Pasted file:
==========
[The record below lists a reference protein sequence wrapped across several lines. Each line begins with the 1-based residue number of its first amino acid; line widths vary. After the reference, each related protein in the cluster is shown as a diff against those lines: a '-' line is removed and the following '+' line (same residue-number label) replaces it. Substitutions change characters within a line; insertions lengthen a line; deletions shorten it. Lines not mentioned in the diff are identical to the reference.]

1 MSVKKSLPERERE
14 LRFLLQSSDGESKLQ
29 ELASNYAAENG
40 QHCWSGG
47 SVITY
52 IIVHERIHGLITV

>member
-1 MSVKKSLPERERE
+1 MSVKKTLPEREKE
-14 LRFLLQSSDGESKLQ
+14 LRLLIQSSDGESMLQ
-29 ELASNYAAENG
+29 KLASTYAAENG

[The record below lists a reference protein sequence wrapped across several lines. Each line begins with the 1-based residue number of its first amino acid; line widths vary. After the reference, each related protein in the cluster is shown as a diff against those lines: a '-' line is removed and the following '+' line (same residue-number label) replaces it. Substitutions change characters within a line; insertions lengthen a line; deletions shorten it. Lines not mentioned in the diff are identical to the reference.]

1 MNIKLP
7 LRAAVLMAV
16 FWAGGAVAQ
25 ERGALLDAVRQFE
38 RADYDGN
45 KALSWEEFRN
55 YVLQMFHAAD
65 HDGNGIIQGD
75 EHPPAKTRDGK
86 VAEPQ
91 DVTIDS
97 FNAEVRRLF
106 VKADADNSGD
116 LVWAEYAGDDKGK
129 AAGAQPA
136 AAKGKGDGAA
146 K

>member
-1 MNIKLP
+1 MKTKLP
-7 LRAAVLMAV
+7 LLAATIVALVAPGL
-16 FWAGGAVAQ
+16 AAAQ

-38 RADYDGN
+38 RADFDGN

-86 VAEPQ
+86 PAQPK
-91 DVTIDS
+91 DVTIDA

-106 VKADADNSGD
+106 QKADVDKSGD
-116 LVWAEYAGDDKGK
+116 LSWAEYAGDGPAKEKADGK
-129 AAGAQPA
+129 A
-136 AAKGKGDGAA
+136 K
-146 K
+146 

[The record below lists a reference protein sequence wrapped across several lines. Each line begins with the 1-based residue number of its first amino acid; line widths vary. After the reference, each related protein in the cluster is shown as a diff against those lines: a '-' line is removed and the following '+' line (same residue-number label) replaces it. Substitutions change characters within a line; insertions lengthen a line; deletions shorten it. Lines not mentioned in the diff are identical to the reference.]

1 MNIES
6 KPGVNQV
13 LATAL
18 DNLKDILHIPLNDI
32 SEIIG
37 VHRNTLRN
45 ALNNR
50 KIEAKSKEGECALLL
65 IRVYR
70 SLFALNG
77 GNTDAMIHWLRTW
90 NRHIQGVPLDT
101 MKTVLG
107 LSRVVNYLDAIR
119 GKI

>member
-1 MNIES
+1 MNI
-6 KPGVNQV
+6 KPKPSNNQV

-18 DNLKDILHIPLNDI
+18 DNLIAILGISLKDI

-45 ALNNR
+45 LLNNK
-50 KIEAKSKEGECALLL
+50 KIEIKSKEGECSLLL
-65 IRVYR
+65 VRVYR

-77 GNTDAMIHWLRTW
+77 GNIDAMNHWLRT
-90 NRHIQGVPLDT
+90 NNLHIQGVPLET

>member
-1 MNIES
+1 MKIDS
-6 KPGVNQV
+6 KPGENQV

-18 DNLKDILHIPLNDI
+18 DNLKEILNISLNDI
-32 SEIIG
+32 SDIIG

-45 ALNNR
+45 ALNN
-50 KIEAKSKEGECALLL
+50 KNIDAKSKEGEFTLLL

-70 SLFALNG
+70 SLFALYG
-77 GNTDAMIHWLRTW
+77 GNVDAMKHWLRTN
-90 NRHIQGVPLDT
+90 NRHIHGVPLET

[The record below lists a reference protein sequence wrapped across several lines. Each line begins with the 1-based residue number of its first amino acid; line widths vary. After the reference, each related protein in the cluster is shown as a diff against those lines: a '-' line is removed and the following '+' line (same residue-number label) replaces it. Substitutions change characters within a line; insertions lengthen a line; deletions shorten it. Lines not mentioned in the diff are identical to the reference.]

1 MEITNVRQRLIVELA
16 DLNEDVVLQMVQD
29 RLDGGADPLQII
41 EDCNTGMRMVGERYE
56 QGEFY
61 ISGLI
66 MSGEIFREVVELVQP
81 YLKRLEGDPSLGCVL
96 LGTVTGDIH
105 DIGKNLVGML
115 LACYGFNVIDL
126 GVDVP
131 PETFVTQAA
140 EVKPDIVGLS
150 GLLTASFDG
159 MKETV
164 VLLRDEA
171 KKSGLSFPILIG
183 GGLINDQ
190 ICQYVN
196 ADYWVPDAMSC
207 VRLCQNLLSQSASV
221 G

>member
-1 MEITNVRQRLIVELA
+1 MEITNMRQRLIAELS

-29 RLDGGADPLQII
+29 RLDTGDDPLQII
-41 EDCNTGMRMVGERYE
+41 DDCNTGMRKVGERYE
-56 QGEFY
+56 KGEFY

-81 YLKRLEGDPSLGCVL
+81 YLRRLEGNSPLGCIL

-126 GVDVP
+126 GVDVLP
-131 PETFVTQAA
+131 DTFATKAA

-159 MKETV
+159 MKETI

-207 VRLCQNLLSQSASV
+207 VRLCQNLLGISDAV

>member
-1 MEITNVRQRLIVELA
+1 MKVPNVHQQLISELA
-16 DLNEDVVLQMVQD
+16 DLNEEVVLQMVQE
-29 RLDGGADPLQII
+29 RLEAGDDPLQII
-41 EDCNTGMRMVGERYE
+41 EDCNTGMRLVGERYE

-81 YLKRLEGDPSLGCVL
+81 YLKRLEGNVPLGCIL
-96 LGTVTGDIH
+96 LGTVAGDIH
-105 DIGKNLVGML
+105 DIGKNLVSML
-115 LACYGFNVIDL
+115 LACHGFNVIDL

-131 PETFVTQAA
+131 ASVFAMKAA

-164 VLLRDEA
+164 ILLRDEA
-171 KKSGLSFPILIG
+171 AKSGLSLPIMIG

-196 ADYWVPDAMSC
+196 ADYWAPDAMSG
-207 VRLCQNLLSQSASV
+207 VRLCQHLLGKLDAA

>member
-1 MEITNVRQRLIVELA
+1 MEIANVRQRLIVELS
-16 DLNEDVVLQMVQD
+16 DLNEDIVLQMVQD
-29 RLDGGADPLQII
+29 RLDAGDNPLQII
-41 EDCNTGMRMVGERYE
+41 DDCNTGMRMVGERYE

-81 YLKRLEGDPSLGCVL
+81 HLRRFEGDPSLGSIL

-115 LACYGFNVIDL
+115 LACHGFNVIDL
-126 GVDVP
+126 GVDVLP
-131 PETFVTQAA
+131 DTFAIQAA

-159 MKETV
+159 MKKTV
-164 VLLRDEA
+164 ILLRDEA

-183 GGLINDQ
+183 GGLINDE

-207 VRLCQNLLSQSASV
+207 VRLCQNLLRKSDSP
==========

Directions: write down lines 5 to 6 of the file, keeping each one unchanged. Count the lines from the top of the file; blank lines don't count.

40 QHCWSGG
47 SVITY